Meet Dr Shayan Quinlan, PhD graduate from the University of Sydney and project coordinator of the Biomechanics Research and Innovation Challenge (BRInC). Here she talks about her research in long-term effects of shoe design, women in science and post-PhD plans after a 20-year career as a chiropractor
What is your current role and how did you get to be there?
My current roles remain close to my heart. I’m continuing research into the effect of shoe design on children’s feet, having provided evidence with my PhD that moderate minimalist shoes result in stronger feet and better balance in children. My other role was a wonderful opportunity that arose in the dead zone of submitting a PhD but not yet being qualified: project coordinator of a fabulous program to empower the next generation of women in the field of STEM (biomechanics specifically). BRInC has 26 women biomechanists around the country mentoring nearly 100 girls through a program to introduce them to biomechanics and innovation.
How does your work contribute to the field and/or the overall health and wellbeing of the community?
I have conducted the world’s first ever study looking at the long-term effects of shoe design on the development of children’s feet and the effect on gross motor skills. Let’s pause right here and consider that we have two vehicles on Mars, we have nanoscience and computers, but this is the first research on the effect of shoes on children’s feet over time. Astonishing, isn’t it? The good news is that more flexible shoes result in better balance, foot strength and foot muscles size compared to standard, stiff school shoes; and the international industry partner who supported this study will be integrating this design into their shoes in the future. If we don’t have evidence, there will be no impetus for the shoe industry to progress children’s shoe design, and we won’t shift the false paradigm that all kids need supportive shoes (some definitely do). This keeps me driving forward in this area.
The BRInC program speaks to me as a mother of two high-schoolers, and my son in year 11 has commented that very few girls are in the science classes. This is a program that has recruited girls before they choose their subjects for HSC and exposes them to possibilities in STEM that they may not have been aware of. We need women in science (I’m sure this readership will agree!), because we offer different eyes, and broaden scope of research. For example, I did school shoes, my PhD supervisor does dance, the program director of BRInC did bra research. My role in BRInC ends in September and I welcome future job opportunities where I can contribute a wealth of clinical experience, research and management skills.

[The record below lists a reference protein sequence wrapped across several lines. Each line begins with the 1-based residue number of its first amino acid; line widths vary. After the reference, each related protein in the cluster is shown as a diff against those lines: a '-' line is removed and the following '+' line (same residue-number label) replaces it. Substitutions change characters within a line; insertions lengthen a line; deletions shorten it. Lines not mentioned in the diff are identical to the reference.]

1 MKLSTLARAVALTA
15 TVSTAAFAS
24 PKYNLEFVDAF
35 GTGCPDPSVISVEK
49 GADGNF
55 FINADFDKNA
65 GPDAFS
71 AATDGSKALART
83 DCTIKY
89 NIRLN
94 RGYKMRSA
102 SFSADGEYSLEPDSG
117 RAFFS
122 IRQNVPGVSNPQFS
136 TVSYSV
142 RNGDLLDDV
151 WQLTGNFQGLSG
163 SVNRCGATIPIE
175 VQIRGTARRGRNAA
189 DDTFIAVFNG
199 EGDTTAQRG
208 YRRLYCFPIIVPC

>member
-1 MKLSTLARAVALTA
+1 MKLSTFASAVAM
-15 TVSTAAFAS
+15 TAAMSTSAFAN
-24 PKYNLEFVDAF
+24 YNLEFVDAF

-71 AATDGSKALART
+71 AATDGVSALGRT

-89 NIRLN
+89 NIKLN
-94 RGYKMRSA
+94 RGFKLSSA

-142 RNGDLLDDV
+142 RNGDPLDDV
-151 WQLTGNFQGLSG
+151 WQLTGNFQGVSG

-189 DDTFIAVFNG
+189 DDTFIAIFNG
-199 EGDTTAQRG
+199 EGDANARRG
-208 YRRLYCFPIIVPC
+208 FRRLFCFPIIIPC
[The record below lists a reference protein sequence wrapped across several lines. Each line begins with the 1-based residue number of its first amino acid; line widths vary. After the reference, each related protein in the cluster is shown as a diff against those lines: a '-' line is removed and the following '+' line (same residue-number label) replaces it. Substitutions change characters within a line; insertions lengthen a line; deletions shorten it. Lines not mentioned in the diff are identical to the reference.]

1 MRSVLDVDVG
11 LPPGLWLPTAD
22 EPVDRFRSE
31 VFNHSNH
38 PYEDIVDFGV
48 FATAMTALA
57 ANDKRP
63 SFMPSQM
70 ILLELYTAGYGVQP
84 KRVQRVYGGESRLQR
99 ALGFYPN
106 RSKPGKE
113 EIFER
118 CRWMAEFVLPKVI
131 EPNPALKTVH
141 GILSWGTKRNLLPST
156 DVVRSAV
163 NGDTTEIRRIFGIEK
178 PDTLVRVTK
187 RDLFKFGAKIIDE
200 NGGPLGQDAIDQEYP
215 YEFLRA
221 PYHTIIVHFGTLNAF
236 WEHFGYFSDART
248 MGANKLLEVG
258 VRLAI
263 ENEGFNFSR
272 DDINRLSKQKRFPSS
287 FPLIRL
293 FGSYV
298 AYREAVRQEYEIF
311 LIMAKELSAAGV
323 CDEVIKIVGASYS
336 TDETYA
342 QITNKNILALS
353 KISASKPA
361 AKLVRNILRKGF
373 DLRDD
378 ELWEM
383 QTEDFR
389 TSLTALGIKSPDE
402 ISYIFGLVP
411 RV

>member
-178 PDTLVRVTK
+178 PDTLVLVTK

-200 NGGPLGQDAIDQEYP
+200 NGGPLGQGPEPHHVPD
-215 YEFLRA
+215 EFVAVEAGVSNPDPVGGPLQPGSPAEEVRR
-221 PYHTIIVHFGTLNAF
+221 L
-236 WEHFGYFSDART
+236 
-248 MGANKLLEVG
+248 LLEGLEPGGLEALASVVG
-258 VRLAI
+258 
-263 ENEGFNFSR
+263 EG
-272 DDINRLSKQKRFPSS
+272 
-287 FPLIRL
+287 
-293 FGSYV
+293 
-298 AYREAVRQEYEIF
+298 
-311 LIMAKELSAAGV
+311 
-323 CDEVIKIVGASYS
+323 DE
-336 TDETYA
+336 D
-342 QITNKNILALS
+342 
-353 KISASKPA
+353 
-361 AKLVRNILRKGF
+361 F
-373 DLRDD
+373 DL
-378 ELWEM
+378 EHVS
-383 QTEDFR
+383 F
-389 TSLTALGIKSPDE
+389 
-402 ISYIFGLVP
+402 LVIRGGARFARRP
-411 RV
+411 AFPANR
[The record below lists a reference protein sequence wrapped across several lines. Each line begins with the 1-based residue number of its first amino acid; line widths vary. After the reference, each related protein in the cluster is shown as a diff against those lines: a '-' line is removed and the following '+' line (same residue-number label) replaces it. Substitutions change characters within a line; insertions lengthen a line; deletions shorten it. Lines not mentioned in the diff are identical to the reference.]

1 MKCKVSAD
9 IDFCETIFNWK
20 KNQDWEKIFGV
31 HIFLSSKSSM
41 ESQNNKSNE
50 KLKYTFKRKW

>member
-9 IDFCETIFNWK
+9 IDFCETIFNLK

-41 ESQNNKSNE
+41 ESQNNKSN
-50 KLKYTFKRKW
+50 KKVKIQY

What project would you love to get off the ground, or skill would you develop, if you had the opportunity?
I am currently working on the next phase of my research with Prof Roy Cheung (Western Sydney University), Dr Alycia Fong Yan (University of Sydney) and Prof Irene Davis (Harvard University); a longitudinal trial with children in minimalist school shoes will run until the end of this year. But my biggest wish is moving my career forward into a new direction, which I have not yet identified (welcome to contact me!), because I have a lot of energy, am very driven and have a lot to offer the right job. I love learning new skills and forward momentum is stimulating. In that vein, I’ve just taken up surfing and am loving it! It’s tough and challenging and invigorating – just what I love in a job with a great team.
What are your loves outside of work?
My best day goes like this (which I did on Saturday) – park at the beach before dawn, go for a long run, quick change and paddle out for a surf, have a big breakfast, go for a trail ride in the afternoon with my daughter on our horses, galloping and whooping through the bush. Life is for living, after all. Travelling is the best way to spend money. Oh, and of course I must add my children and husband here.
What is one piece of advice you could pass onto others following their own career in the health and medical research sector?
Absolutely reach out to anyone, anywhere, who interests you in your field – the answer will simply be Yes or No, but the contact may change the course of your career.